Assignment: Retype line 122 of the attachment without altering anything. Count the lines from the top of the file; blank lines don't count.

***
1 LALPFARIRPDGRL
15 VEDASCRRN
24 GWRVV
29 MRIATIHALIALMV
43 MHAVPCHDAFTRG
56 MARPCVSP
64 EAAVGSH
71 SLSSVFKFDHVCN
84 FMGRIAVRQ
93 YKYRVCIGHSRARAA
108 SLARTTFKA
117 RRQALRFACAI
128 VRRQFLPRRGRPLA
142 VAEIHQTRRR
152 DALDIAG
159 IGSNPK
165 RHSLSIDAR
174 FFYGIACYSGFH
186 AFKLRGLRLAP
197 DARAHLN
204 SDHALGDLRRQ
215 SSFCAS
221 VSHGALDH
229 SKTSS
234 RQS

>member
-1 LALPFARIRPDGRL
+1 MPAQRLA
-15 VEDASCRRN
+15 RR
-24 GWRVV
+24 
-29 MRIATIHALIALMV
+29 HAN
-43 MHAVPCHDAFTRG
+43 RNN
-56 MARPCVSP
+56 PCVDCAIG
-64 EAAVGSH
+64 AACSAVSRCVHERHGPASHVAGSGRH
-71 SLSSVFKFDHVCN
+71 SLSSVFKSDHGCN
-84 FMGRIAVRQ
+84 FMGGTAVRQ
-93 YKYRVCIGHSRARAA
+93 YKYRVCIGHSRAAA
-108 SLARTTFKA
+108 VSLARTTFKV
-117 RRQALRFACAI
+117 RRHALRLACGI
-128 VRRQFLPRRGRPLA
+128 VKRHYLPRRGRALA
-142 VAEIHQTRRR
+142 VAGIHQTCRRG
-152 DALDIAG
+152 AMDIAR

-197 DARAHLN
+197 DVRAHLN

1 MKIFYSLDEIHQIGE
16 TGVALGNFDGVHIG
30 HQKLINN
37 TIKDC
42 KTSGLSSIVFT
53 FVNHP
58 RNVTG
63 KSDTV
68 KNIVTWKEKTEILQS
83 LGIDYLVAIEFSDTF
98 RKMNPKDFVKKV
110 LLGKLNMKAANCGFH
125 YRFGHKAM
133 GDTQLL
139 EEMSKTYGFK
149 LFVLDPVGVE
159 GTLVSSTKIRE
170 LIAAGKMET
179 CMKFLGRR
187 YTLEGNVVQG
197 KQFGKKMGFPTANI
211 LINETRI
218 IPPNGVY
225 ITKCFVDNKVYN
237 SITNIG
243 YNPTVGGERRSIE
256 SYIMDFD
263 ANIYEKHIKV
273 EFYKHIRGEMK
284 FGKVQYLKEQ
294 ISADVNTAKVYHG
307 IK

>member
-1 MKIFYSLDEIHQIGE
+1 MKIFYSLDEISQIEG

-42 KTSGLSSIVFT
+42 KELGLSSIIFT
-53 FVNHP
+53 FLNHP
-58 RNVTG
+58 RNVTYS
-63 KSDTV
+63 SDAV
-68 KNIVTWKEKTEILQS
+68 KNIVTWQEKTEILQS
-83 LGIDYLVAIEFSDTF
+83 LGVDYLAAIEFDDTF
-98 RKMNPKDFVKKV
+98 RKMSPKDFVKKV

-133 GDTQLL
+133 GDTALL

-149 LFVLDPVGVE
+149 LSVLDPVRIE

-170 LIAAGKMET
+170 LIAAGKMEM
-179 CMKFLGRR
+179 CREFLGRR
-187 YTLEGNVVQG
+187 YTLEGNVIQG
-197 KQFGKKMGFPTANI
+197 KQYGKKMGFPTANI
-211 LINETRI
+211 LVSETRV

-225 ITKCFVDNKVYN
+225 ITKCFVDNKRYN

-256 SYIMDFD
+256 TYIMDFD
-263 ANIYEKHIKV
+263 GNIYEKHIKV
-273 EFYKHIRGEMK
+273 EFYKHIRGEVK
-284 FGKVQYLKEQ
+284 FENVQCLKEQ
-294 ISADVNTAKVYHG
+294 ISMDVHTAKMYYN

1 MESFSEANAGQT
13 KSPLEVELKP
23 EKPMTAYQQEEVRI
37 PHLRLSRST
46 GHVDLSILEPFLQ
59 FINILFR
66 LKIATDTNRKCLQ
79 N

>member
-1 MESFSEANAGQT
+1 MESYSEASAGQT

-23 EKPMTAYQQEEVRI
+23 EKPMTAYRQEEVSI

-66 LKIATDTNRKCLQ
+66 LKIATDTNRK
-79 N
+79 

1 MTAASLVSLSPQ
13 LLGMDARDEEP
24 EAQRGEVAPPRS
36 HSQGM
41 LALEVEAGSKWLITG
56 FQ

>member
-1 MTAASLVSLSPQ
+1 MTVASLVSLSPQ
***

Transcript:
-225 ITKCFVDNKVYN